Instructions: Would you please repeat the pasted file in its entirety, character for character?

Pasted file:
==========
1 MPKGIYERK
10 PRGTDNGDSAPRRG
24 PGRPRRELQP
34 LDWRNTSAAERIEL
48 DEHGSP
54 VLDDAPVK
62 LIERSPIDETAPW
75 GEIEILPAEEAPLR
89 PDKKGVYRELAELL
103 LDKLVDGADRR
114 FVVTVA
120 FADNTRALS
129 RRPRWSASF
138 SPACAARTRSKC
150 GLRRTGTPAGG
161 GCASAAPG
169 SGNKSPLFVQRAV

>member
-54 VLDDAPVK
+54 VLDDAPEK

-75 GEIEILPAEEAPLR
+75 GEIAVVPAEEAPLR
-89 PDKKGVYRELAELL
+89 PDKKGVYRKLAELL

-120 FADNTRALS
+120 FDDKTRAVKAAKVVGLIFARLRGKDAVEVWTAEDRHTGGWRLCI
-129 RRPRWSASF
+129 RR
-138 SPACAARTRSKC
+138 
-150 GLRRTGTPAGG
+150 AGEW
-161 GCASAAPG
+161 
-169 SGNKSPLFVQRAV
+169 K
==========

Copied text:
1 MPKGIYERK
10 PRGTDNGDSAPRRG
24 PGRPRRELQP
34 LDWRNTSAAERIEL
48 DEHGSP
54 VLDDAPVK
62 LIERSPIDETAPW
75 GEIEILPAEEAPLR
89 PDKKGVYRELAELL
103 LDKLVDGADRR
114 FVVTVA
120 FADNTRALS
129 RRPRWSASF
138 SPACAARTRSKC
150 GLRRTGTPAGG
161 GCASAAPG
169 SGNKSPLFVQRAV

>member
-54 VLDDAPVK
+54 VLDDAPEK

-75 GEIEILPAEEAPLR
+75 GEIAVVPAEEAPLR
-89 PDKKGVYRELAELL
+89 PDKKGVYRKLAELL

-120 FADNTRALS
+120 FDDKTRAVKAAKVVGLIFARLRGKDAVEVWTAEDRHTGGWRLCI
-129 RRPRWSASF
+129 RR
-138 SPACAARTRSKC
+138 
-150 GLRRTGTPAGG
+150 AGEW
-161 GCASAAPG
+161 
-169 SGNKSPLFVQRAV
+169 K